Dr Adrian Davis
Top line: The guidance offers the first NICE evidence-based recommendations on how to improve the physical environment to encourage physical activity. Specific recommendations are addressed to those working within the transport planning sector.
In 2008 the National Institue for Health and Clinical Excellence (NICE) issued guidance on interventions in the built and natural environment to encourage physical activity.1 The Guidance has been issued for NHS and other professionals who have responsibility for the built or natural environment. Importantly, this includes local transport authorities, transport planners, those working in education, community, voluntary and private sectors. It was informed by Evidence Reviews, including one on transport.2
The seven recommendations cover strategy, policy and plans, transport, public open spaces, buildings and schools. They include:
- Ensure planning applications for new developments always prioritise the need for people (including those whose mobility is impaired) to be physically active as a routine part of their daily life.
- Plan and provide a comprehensive network of routes for walking, cycling and using other modes of transport involving physical activity.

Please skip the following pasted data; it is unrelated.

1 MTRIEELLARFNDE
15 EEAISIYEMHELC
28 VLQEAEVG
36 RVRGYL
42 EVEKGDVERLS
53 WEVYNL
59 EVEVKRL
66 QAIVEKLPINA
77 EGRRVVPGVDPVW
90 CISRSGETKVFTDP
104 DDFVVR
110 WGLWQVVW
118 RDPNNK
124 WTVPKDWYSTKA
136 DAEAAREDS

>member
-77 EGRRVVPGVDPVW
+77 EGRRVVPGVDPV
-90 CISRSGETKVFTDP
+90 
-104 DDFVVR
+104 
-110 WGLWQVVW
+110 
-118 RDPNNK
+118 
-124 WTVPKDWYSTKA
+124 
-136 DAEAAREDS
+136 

- Ensure public open spaces and public paths can be reached on foot, by bicycle and using other modes of transport involving physical activity.
Recommendations 2 and 3 specifically addressed transport and planning interventions to ensure pedestrians, cyclists and users of other modes of transport that involve physical activity are given the highest priority when developing or maintaining streets and roads through the following:
- re-allocate road space to support physically active modes of transport (as an example, this could be achieved by widening pavements and introducing cycle lanes)
- restrict motor vehicle access (for example, by closing or narrowing roads to reduce capacity)
- introduce road-user charging schemes
- introduce traffic-calming schemes to restrict vehicle speeds (using signage and changes to highway design)
- create safe routes to schools (for example, by using traffic-calming measures near schools and by creating or improving walking and cycle routes to schools).
- Plan and provide a comprehensive network of routes for walking, cycling and using other modes of transport involving physical activity. These routes should offer everyone (including people whose mobility is impaired) convenient, safe and attractive access to workplaces, homes, schools and other public facilities. They should be built and maintained to a high standard.
2 NICE, 2007 (Unpublished) Physical activity and the environment. Review One: Transport Review.